Go for Rubyists. Part 8. Concurrency in Go, Ruby and Elixir

Hey folks, hope you had a great weekend and it’s time to learn something new!
Today we will observe the concurrency topic. And since it’s not such a fair comparison for Ruby, which’s forte is definitely not a concurrency, I will add Elixir to today’s article. But still, since the series is about Go, the main focus will be on it. Don’t expect performance comparison, I believe it’s not fair to compare these languages since they all have slightly different focus.

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Golang for Rubyists. Part 7. Ruby and Golang, methods comparison

Hello, my dear friends. We all love Ruby (you too, right?) for its expressiveness and a set of useful methods out of the box. It would be a pleasure if when start using a new language, you had the similar methods or at least familiar ways to achieve same goals. Let’s try to pick a few useful methods from Ruby and find out, are there any equivalents in Golang for them.

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Golang for Rubyists. Part 5. How to start applying Golang to AWS Lambda

In the company I work for, we recently started using Golang for lambda functions development, to replace domination of Node.js ones and with a hope of getting better performance and development speed. I can just say that so far things run smoothly, and I will have a more thorough post about lambdas development on Go on the company blog. And here I will help you get started with it, create your first function and deploy it to the cloud.
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Golang for Rubyists. Part 2. Go type system

Hello, my dear Golang newcomers. I feel so excited when I start writing this post! This is because I learn in the meantime. If when I’m writing about Ruby or JS I’m mostly describing my experience, probably with some additions of new findings I’ve got during the preparation, however in this particular case I’m learning together with you.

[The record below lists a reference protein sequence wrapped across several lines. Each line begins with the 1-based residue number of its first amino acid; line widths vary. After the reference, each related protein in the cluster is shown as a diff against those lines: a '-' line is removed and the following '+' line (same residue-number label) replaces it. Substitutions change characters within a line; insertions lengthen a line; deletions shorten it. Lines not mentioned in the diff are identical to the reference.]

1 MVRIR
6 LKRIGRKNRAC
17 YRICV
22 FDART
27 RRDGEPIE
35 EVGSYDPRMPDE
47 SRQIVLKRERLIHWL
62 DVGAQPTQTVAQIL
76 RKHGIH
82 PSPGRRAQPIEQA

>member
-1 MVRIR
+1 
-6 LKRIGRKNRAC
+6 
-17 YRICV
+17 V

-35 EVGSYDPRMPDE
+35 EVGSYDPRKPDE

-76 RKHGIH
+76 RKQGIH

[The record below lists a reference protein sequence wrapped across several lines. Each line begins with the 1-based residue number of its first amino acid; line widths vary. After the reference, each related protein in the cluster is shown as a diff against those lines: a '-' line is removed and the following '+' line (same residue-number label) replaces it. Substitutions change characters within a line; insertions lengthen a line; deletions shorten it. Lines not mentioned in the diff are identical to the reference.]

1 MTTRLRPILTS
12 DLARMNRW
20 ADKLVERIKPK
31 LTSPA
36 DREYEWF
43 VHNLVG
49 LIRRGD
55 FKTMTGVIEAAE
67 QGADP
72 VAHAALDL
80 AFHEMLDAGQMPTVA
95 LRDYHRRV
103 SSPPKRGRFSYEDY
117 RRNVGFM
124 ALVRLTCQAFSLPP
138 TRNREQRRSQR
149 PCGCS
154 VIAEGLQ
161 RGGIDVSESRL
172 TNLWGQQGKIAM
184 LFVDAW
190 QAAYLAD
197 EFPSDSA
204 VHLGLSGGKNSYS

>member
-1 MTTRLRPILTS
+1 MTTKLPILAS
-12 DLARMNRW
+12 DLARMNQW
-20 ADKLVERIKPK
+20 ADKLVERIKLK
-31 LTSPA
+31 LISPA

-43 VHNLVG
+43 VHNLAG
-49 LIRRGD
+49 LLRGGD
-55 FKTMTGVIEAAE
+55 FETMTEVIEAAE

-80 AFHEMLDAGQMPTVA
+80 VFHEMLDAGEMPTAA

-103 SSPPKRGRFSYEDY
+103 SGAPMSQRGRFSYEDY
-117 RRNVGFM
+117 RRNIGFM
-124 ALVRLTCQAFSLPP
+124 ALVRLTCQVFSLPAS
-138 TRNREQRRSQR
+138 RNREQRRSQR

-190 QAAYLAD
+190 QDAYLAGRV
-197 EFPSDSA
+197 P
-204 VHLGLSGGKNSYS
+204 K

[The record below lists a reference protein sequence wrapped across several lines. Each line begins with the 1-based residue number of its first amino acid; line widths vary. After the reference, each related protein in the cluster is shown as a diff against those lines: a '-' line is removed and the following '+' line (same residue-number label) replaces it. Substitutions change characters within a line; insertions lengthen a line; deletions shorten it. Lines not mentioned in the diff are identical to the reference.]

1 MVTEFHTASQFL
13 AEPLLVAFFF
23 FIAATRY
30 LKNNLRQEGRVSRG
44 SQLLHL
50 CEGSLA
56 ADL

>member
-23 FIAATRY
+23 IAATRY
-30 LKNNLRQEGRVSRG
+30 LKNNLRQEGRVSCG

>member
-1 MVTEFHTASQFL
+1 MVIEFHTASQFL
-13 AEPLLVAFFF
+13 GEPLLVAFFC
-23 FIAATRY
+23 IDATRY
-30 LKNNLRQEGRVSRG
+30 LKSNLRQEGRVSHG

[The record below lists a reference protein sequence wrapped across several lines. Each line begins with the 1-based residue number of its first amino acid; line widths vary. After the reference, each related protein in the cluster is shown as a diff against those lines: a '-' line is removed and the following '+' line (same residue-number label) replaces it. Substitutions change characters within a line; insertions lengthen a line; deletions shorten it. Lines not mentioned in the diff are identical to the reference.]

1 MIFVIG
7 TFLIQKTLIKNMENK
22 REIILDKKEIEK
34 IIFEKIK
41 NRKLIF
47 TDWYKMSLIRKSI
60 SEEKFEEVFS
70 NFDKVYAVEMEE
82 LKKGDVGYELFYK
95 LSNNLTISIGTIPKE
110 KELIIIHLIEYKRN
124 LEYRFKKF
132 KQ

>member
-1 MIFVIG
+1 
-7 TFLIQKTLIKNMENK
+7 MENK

And today’s post will be about types and logical structures of Go. Let’s start!
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Developing a database. Part 1. Why may you need indexes and how does Hash index work.

I plan to write a series of posts about databases internals. In order to make it easily perceivable, I’ll be writing a NoSQL DB from scratch in Ruby. No doubts that it’s not the best fit for database development, but it’s extremely readable and will help us a lot. This one will be about why may you want to have an index and what is a Hash index.

UPD. I decided to not continue this series because it takes too much effort to investigate deep enough to explain, but it had got much fewer views and likes than more applicable ones. Probably will return to this topic once, but not now.
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Ruby on Grapes. Why did we choose Grape and why would I choose it again

Today I gave a talk on Ruby User Group Berlin meetup, here is a recap of it in a readable format.

In my team, we are building a new and fast-evolving SPA product. We are small in terms of a number of developers and we are agile in terms of the market. We test the design of an idea, quickly implement it, test it with real users, then either keep and improve or change or remove. Quite a quick pace, so when we were choosing the web framework we wanted it to be more a helper for us rather than a box, out of which we cannot step.

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